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and no naked people or people going around in rags can it be said that too much has been produced.

I hope, therefore, that you may be able to work out an adequate farm relief measure but I feel confident that if you will give due consideration to the provisions of the present measure you will find that it is economically unsound, difficult of administration, and doubtful if not practically of no value to the farmer. In fact, in my own mind, I think it will produce a greater disaster than any that the farmer has experienced in the past. The hog producers want hogs left out of this bill.

Now I speak with authority on that. I have interviewed a great many farmers in our community and I haven't yet talked with one farmer that is favorable.

Secretary Wallace stated last week that this bill is an experiment. If it is the desire of the Secretary of Agriculture to experiment, I trust that you will not permit him to experiment with hogs. If you wish to help the farmer it can be done in three ways-lower governmental expenses, lower our taxes, and give us relief with our mortgages. And I think we will go along. That is my story.

Senator Norris. You haven't any other remedy for farm relief except those three you suggested?

Mr. STREETER. That is all I have to suggest, Senator.

Senator Norris. You think that would bring prosperity to the farmer?

Mr. STREETER. It will be a wonderful help.

Senator Norris. In the first place, you realize, I presume, that so far as Congress is concerned, the reduction of taxes to the farmer would be a very small item. Most of his taxes come from local taxation, State taxation, county, and municipality, and so forth?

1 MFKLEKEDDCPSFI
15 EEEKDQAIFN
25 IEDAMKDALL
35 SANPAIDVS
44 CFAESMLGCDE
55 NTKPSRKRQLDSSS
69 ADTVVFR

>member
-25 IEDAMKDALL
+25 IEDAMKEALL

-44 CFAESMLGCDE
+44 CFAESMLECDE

Senator NORRIS. We don't relieve him of that.

Senator NORRIS. So far as we are concerned, your method is confined to two remedies?

Mr. STREETER. Yes; I think that is true, as far as you can go with it here.

Senator Norris. One way would be to try to lower the interest rate of the mortgage indebtedness?

Mr. STREETER. That would help wonderfully.

Senator Norris. You realize that on that we are terribly handicapped; we can't compel a man holding a mortgage to cut it down, and neither I presume could a State under our Constitution?

Mr. STREETER. If you start right here in Washington, Senator, and show the people where you are going to cut expenses and costs, I believe it will continue right along the line clear down to the farmer. I think the mortgage holder will also fall in line and be more lenient.

Senator Norris. I think that is true, and as I understand it, Congress will try to do that before this session is over and probably have such an amendment on this very bill when it is passed; but I don't want anyone to get the idea that that road is free from difficulties and some impossibilities probably, because we would be at the mercy of the mortgage holder. It would have to make it to his interest to compromise or he wouldn't do it.

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Mr. STREETER. Yes; but I believe that if the mortgage holder feels that the farmer is gaining a little, eventually he is going to be able to reduce or pay off that mortgage.